Principal Battles & Engagements

Principal Battles and Engagements of the
First Civil War
in Chronological Order

1642  |  1643  |  1644  |   1646

Inverlochy : 2nd February, 1645

Montrose, returning from the harrying of Clan Campbell, was nearly trapped in the Great Glen between Lord Seaforth’s army of 5,000 in front and 3,000 embittered Argylls under Duncan Campbell in his rear. Being unable to fight his way out with only 1,500 men Montrose decided to double back by a circuitous route and surprise the Campbells at Inverlochy. In bitter weather and without much food or any warmth Montrose marched his men along the steep, treacherous ledges beneath the mountain peaks. And at dawn, from the shadow of Ben Nevis, his men fell upon the astounded Campbells encamped around Inverlochy Castle. Argyll at once took to flight but Duncan Campbell put up what resistance he could. However, the furious charge of Montrose’s and Alasdair Macdonald’s men proved too much for the Campbells and the fight was soon over. Duncan Campbell fought bravely and was killed together with some 1,500 of the clan. Montrose lost only a handful of men but among them a valued friend in Sir Thomas Ogilvy.

Auldearn : 9th May, 1645

Colonel Hurry, commanding the Covenanting army, attempted to lure Montrose into country that was known to be unfriendly to him, and there give battle in circumstances favourable to himself. He accordingly fell back in front of Montrose from Elgin almost to Nairn, and then suddenly turned upon his pursuer hoping to gain surprise. Surprise was not achieved, although Montrose had little time in which to take up a suitable defensive position. He occupied the high ground just north of the village of Auldearn with a small force of some 500 men under Alasdair Macdonald, and kept the main body of his troops on the reverse slope of the ridge running to the south of the village. Hurry made the mistake that Montrose hoped he would of attacking Macdonald with his entire force, which left his right flank open to attack from the Royalists’ main line of battle. Macdonald’s men were nearly worsted in a fierce battle for the hill, but the Gordons, who formed the main part of Montrose’s troops on the reverse slope, smashed the Covenanters’ flank and allowed Macdonald to rally his Irishmen and complete the defeat of the Covenanters.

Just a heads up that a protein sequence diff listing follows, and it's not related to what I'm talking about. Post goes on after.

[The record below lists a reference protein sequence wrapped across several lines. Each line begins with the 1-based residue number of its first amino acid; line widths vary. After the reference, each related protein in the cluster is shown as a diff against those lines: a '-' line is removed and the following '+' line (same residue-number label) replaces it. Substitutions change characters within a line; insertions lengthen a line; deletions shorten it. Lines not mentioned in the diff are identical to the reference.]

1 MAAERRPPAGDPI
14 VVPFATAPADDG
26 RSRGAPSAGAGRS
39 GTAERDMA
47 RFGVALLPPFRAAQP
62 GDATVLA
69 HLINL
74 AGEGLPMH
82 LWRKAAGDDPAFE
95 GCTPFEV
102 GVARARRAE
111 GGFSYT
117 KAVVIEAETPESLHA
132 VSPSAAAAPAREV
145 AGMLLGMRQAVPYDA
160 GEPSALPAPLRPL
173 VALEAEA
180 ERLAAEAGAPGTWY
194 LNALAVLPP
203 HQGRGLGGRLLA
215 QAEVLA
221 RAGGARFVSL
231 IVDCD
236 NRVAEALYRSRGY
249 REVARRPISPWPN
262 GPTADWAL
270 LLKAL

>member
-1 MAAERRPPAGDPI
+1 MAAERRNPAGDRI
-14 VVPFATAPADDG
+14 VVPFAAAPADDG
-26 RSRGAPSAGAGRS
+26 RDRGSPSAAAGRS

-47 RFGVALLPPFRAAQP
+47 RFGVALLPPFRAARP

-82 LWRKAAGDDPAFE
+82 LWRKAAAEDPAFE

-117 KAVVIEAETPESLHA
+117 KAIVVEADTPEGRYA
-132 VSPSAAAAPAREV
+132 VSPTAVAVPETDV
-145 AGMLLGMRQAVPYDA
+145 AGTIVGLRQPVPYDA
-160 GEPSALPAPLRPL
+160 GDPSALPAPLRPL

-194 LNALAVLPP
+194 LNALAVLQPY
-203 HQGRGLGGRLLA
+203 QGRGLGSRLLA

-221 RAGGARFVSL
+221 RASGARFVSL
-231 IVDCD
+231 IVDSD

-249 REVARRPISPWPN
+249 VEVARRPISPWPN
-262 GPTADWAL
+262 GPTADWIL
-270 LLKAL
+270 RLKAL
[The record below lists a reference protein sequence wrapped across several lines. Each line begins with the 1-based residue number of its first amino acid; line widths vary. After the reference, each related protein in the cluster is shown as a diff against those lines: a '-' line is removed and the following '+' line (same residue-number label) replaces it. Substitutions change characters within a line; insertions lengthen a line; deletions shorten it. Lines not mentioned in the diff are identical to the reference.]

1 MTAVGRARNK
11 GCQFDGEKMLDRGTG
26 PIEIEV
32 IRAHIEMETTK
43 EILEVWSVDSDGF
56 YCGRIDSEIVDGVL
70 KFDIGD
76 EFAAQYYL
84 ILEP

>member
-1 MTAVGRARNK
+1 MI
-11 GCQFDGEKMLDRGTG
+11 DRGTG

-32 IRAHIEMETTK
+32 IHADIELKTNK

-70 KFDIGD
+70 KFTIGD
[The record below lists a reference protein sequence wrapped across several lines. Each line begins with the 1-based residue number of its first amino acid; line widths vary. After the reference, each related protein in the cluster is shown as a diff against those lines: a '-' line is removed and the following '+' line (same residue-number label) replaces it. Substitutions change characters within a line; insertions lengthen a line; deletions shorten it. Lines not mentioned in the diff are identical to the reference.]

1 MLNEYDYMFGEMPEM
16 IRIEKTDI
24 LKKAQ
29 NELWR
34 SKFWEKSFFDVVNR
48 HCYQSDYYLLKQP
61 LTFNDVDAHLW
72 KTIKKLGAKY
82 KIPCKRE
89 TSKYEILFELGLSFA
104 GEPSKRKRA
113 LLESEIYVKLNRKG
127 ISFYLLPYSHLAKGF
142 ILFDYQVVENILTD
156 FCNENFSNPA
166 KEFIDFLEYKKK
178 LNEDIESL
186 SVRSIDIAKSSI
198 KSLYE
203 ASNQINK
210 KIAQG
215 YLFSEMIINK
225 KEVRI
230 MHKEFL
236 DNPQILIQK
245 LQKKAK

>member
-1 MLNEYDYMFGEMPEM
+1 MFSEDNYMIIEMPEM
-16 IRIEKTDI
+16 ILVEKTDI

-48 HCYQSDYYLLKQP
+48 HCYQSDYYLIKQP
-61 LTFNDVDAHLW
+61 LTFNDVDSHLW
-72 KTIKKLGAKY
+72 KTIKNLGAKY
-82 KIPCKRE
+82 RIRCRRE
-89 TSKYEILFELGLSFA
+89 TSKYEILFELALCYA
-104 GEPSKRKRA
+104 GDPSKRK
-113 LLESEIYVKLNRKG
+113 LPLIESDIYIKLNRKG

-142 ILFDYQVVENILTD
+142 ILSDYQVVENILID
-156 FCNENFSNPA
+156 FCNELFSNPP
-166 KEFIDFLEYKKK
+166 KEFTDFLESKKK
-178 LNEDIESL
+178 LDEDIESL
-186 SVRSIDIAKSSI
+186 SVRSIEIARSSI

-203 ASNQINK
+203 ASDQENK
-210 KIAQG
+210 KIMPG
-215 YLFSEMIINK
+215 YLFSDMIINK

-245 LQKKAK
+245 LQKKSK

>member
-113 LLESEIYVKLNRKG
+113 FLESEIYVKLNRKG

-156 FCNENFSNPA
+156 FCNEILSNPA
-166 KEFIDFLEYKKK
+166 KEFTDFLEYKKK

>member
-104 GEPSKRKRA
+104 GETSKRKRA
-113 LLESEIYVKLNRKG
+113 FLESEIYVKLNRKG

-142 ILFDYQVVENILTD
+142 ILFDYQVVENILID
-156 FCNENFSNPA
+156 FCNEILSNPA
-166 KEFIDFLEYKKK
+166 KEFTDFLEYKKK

Naseby : 14th June, 1645

This was the last major battle of the First Civil War. The defeat of the Royalist army under the King and Prince Rupert by the New Model Army under Sir Thomas Fairfax virtually destroyed the King’s military machine. The battle was fought over the undulating ground immediately north of Naseby. Fairfax with more than 13,000 men, including 6,500 cavalry under Oliver Cromwell and Henry Ireton, was opposed by only 7,500 Royalists. Prince Rupert on the Royalist right wing met with inital success, but the King’s cavalry on the left was defeated by Cromwell. In the centre the Royalist infantry fought with great determination and courage, but after three hours’ hard slogging were eventually overpowered by weight of numbers and captured almost to a man.

Alford : 2nd July, 1645